Time for this Texan to weigh in on the Vegas country scene
Thu, Jul 2, 2009 (midnight)
Photo: Jacob Kepler
I’m from Texas, home of Billy Bob’s (“the world’s largest honky tonk”) and high schools where country is cool. My earliest exposure to live music was as a child playing on the sidelines as my grandparents square-danced. I would copy their moves, spinning in glee, just like the little girl who twirled and danced at Sunday’s Cowboys for Cancer benefit concert at Club Madrid in Sunset Station.
When I attended Cowboys for Cancer, a six-and-a-half-hour concert benefitting both the Caring Place and local cancer survivor/musician Vance Davenport, I assumed—being from the land of Milk & Country as I am—that I’d hear lots of original country music. Instead I found only a few original songs among all the hours of music, no huge surprise in a city that offers more to cover bands than original ones.
Likewise, it seems natural that Austin Davenport, the 7-year-old son of beneficiary Vance Davenport, stole the show, dancing onstage with almost every band, doing stage dives and even singing a spirited cover of Alan Jackson’s “Chatahoochie.” A few other observations:
Third Town: It seems the best way for a country band to make it in Vegas is to go to Nashville. Third Town made it to the top 12 of the TV show Nashville Star, only to be eliminated in Episode 2.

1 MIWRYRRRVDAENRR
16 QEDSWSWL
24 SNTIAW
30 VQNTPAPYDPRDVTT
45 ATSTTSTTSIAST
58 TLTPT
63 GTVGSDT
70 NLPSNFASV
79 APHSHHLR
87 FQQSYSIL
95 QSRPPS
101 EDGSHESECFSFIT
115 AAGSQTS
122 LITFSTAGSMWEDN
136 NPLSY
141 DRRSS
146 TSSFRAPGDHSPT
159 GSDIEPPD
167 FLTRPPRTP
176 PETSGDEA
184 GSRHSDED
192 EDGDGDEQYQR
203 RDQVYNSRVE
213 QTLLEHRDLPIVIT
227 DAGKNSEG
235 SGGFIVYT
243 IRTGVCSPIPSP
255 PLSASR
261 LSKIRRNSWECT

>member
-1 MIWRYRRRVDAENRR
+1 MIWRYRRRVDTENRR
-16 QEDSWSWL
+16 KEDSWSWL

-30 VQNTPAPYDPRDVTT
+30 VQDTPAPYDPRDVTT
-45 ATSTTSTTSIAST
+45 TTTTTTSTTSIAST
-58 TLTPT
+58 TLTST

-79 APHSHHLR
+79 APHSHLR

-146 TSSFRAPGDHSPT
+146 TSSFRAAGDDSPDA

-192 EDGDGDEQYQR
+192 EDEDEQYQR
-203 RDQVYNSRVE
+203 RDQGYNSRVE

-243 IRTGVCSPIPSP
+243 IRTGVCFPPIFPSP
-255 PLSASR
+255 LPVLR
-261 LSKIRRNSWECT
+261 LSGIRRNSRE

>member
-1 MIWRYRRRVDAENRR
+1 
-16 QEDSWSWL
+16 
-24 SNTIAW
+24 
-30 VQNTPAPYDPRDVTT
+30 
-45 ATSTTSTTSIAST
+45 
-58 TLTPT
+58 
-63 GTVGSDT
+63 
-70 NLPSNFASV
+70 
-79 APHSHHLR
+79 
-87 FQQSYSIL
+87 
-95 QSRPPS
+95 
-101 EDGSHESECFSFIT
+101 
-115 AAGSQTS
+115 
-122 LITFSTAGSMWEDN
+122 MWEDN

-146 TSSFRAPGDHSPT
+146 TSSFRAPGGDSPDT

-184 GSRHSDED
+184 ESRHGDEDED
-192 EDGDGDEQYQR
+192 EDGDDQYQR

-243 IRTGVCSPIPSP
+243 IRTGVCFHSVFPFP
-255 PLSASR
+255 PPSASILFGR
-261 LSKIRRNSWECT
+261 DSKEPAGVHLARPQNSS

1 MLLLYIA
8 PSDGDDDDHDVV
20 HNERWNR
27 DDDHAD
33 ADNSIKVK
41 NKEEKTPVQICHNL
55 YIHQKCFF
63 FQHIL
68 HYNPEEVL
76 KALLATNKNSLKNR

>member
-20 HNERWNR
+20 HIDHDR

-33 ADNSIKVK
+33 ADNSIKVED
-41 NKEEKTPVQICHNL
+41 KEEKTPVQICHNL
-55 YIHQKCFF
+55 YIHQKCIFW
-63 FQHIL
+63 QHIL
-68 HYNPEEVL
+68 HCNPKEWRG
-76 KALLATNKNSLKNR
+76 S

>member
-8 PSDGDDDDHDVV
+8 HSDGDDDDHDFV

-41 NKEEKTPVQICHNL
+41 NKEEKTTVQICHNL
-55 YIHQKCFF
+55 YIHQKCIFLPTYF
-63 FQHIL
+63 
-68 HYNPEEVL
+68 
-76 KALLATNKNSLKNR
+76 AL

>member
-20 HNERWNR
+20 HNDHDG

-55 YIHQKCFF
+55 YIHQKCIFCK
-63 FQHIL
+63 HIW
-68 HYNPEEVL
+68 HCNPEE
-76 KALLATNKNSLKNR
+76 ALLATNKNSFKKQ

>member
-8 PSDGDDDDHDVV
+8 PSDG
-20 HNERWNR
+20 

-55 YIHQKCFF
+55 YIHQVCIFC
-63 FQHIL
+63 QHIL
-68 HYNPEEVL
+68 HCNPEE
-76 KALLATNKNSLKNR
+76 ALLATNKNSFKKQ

Scotty Alexander: Alexander fronts a solid country cover band. He has the confidence and dance moves of a seasoned performer. Like a country Zowie Bowie, Alexander and his wife Lisa take turns singing, with Lisa tackling female country covers from the likes of Carrie Underwood.
Wolf Creek: Though I make no effort to seek out live country music, I’ve actually seen this band perform twice before this concert, so they must be doing something right. This seems to be the workhorse of Vegas country bands, with a steel guitar, fiddle—basically all you could want in a country band, except original music.
Lefty Lucy Band: Winner of Kenny Chesney’s Next Big Star competition, Lefty Lucy performed as a duo and only played a three-song set: two originals followed by a standard cover of “Me and Bobby McGee.” I was left wanting more.
Voodoo Cowboys: The newest country band of the batch, the Cowboys were able to inspire a bout of spontaneous line dancing. It’s the same-ol’ music, but performed by a jolly, edgy lead singer who looks more rock than country.
In closing, a quiz:
1 If 10 bands play a country benefit concert, and, according to one of the musicians, those 10 bands constitute 80 percent of the country music scene in Vegas, then how many country bands are there total in Vegas?
2 If those 10 bands play 99 percent cover songs, how many total original country songs are being produced in the city of Las Vegas?
3 From those answers, you can effectively say that the country music scene in Vegas is ___________________.